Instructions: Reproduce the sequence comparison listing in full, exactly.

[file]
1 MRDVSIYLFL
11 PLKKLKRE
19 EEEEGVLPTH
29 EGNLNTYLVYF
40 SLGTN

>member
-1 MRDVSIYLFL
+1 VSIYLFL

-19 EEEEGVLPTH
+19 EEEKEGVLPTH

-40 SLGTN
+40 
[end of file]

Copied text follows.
1 MRDVSIYLFL
11 PLKKLKRE
19 EEEEGVLPTH
29 EGNLNTYLVYF
40 SLGTN

>member
-1 MRDVSIYLFL
+1 VSIYLFL

-19 EEEEGVLPTH
+19 EEEKEGVLPTH

-40 SLGTN
+40 